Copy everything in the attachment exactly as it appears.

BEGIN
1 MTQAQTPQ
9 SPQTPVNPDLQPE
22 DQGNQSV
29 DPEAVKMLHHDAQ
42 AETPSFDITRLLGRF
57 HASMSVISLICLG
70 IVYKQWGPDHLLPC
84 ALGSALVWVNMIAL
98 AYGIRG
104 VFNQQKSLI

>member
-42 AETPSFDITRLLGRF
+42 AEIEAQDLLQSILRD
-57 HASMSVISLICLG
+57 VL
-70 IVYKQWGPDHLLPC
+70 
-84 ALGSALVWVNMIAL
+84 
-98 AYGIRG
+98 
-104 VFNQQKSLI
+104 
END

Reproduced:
1 MTQAQTPQ
9 SPQTPVNPDLQPE
22 DQGNQSV
29 DPEAVKMLHHDAQ
42 AETPSFDITRLLGRF
57 HASMSVISLICLG
70 IVYKQWGPDHLLPC
84 ALGSALVWVNMIAL
98 AYGIRG
104 VFNQQKSLI

>member
-42 AETPSFDITRLLGRF
+42 AEIEAQDLLQSILRD
-57 HASMSVISLICLG
+57 VL
-70 IVYKQWGPDHLLPC
+70 
-84 ALGSALVWVNMIAL
+84 
-98 AYGIRG
+98 
-104 VFNQQKSLI
+104 